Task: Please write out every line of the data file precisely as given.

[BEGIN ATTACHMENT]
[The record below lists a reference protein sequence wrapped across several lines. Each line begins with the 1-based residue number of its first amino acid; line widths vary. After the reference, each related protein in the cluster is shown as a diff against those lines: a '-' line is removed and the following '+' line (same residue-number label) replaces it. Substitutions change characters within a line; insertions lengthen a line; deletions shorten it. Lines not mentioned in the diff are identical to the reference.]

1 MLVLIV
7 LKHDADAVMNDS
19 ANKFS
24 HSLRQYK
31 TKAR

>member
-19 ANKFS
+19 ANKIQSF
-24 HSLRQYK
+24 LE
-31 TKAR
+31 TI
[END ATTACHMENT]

[The record below lists a reference protein sequence wrapped across several lines. Each line begins with the 1-based residue number of its first amino acid; line widths vary. After the reference, each related protein in the cluster is shown as a diff against those lines: a '-' line is removed and the following '+' line (same residue-number label) replaces it. Substitutions change characters within a line; insertions lengthen a line; deletions shorten it. Lines not mentioned in the diff are identical to the reference.]

1 MLVLIV
7 LKHDADAVMNDS
19 ANKFS
24 HSLRQYK
31 TKAR

>member
-19 ANKFS
+19 ANKIQSF
-24 HSLRQYK
+24 LE
-31 TKAR
+31 TI